You start on your little project right away, with unparalleled eagerness and excitement. You know exactly what she wants. It’s all that she’s talked about for ages, wanting a new Thing-a-ma-jig. You have to work on it secretly in your room late at night and on the weekends, because you don’t want her to find out about it before the big reveal. You make sure every bolt is turned tightly, and every board is straight. You even take the time to find out what her favorite colors are, and make sure to include them. You’ve asked her about past gifts that she has liked, and include elements of them in your work too. Time is running out, so you push hard, working extra late every night to make sure everything is just right. When you’ve got something finished, you invite your friends over to look at it and tell you what they think. With their advice, you make a few alterations and additions. Now it is perfect.

Then the big day comes – Mother’s Day. You’re ready. You’ve done your research. You’ve done your due diligence. You’ve done the work. You’ve placed your heart and soul into this project, and you’re convinced she is going to love it. She may even shed a tear or two. You hand it to her with a warm smile and say, “Happy Mother’s Day mom.” She takes it, looks at it for a moment. Then, WHAMMO! She tosses at your feet and slugs you right in your soft belly. That’s gonna to leave a mark. That’s what I imagine it would feel like.

In this case, I won’t have to experience that feeling, not initially. If Black Library likes my submission, I will hear from them within 8 weeks of the end of the deadline for submissions. That was back on June 30th. So starting today, I have a 50 day window in which I must wait. If after the 50 days I haven’t heard from them, then I get my delayed sucker punch. I asked you, which is worse?

But now is not the time to sit back and worry about something that is totally out of my hands. Now is the time to get to work. Get to work on the next submission; on the next project for mom.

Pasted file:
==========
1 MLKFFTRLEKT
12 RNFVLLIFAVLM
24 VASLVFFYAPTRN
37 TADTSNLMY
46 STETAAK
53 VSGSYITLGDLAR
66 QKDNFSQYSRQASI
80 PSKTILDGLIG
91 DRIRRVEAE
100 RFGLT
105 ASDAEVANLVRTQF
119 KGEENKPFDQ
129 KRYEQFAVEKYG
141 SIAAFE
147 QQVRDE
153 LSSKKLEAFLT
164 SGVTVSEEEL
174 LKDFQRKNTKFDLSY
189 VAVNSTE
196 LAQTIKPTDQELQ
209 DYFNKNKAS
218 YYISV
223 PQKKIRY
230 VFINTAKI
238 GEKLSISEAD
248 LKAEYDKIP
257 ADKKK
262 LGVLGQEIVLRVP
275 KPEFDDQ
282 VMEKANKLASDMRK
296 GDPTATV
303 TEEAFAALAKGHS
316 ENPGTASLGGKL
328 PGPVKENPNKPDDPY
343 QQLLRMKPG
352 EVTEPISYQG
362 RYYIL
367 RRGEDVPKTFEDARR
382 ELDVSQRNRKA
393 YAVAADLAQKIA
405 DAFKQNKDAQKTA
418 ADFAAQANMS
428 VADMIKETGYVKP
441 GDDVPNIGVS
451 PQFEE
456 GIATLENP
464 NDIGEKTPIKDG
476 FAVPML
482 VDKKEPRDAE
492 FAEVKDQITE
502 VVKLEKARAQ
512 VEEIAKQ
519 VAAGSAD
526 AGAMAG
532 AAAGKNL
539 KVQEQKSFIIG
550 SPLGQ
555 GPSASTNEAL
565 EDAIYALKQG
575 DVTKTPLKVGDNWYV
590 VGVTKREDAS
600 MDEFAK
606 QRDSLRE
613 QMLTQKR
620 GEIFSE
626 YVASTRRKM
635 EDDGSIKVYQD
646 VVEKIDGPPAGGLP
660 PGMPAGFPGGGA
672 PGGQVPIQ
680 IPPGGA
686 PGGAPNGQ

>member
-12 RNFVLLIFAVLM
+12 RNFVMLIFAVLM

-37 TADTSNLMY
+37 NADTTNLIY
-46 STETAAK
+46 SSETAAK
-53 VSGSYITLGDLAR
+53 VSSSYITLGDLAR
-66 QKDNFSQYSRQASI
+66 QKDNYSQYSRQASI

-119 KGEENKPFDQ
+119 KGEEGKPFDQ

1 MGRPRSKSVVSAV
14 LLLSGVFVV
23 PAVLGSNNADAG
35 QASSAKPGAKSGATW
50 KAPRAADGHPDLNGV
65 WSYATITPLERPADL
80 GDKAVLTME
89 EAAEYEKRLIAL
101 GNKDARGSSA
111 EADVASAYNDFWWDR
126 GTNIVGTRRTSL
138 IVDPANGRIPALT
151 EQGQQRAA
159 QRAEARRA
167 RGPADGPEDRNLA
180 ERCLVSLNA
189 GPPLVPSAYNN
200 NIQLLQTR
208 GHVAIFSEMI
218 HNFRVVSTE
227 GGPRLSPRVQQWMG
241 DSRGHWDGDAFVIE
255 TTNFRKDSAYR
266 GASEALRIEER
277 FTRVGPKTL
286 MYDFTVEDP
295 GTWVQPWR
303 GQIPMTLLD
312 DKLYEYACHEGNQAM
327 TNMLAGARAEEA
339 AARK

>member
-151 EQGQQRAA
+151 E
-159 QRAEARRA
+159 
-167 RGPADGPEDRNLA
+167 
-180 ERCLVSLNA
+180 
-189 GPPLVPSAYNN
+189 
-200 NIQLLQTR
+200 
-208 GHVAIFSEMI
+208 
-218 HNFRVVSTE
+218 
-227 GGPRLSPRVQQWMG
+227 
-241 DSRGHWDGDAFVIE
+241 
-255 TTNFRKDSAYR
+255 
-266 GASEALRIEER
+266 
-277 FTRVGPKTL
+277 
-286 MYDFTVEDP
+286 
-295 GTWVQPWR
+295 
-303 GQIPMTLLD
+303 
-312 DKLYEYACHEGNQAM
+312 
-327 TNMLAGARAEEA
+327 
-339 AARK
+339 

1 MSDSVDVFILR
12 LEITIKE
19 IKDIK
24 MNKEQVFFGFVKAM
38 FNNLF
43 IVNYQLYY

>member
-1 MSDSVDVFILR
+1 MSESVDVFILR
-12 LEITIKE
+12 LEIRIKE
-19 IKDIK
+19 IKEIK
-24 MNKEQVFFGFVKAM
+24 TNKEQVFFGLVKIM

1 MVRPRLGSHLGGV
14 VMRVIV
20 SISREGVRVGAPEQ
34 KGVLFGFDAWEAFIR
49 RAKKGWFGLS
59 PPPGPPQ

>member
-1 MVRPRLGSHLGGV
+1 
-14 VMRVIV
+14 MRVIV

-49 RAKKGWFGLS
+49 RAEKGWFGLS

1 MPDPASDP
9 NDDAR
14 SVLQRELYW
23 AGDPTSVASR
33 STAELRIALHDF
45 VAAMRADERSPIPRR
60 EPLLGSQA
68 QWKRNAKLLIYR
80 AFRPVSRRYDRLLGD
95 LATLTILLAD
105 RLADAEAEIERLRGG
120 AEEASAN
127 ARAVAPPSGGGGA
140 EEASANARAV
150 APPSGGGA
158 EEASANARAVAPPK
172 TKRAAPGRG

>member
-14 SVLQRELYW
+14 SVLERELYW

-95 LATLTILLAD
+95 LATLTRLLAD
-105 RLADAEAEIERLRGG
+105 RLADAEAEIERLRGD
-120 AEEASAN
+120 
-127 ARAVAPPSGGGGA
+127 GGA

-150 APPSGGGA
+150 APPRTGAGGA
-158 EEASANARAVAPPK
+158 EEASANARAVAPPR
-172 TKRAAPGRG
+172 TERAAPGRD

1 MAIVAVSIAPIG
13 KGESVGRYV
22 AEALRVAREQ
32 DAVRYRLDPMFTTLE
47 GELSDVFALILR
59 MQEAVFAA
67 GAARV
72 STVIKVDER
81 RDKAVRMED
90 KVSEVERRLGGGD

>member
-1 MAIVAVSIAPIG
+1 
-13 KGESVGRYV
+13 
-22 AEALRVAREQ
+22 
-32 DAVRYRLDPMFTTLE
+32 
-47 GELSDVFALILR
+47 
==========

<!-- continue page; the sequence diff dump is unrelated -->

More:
Michael A. Walker
Defying Procrastination



“Writing is easy: all you do is sit staring at a blank sheet of paper until the drops of blood form on your forehead.” – Gene Fowler


What projects are you working on? Have you made your fist submission yet? Are you a published author? If so, what was it like to receive your first rejection letter? I want to hear from you!


Tuesday, July 5, 2011

Tell Me Something Good #3

[With all the bad going on in the world – the economy, politicians exposing themselves, the war on terror, Oprah going off the air, NFL season in jeopardy, cats and dogs sleeping together – it’s about time we celebrated the good things in life. Here at Defying Procrastination, Tuesdays have now become “Tell Me Something Good” Tuesdays. Every Tuesday I will post something good that has happened to me or someone else in my life and I want you to do the same. Leave me a comment and Tell Me Something good that is going on in your world!]

Rising Star Area Veterans Memorial Park

As I mentioned last week, my lady and I took a day trip to Cross Plains, TX to visit the Robert E. Howard Museum. We had a wonderful time, in spite of the blazing Texas heat. Along the way, we stopped and visited several Historical sites, including the Rising Star Area Veterans Memorial Park, Pioneer Cemetery, and the Greenleaf Cemetery, where Robert Howard was buried.

Our last stop found us visiting the J's Art & Soul art gallery right there in lil' ol' Cross Plains, TX. The gallery was converted from an old Methodist Church building. It was amazing. Alisha found a photograph of a Texas storm that she had to have. Look for future posts, complete with pictures of our trip.

Yesterday I got the opportunity to celebrate Independence Day with my extended family, the Williamsons. It had been far too long since I had the chance to see and spend some quality time with them.  Wesley fired up the grill and didn’t disappoint, with a buffet of hamburgers, brats, and extra lean Axis deer steaks from a deer he bagged.

We talked about the usual subjects; UFO’s, George R. R. Martin’s TV series “The Game of Thrones,” the evolution of man, business opportunities online, the fine art of making guitars, and Independence Day heroes - like Daniel Morgan. The children entertained us with piano and guitar performances, reminding me that I need to get back to playing my neglected guitar.

The only thing that could have made it better was the presence of my girls, my little step-munchkins, and my love, all of whom were either working or had prior engagements.


Michael A. Walker
Defying Procrastination



So now it’s your turn. The world needs more good news. Share something good that happened to you or someone you love this week.  

Monday, July 4, 2011

Boy Turned Hero




I am a Boy turned Man.
Willingly forfeit my life on the dotted line.
My commitment cemented, I leave friends and family far behind.

I am a Man turned Solider.
Chest pounding with vigor and pride
My duty to service is limitless and often unrecognized.

I am a Solider turned Defender.
Crossing the borders of lands unknown
My presence brings hope to the oppressed and peace to those in terror.

I am a Defender turned Savior.
Guns blaze in glory and service to the flag
My enemy defeated; my obligation completed with remorse and debate.

I am a Savior turned Casualty.
Patrolling the streets to promote peace and goodwill
My life has ended; bones and dreams simultaneously shattered by an IED.

I am a Casualty turned Victim.
Placed inside a dark plastic tomb, my toe is tagged
My fellow comrades salute me one final time before I return home.

I am a Boy turned Hero.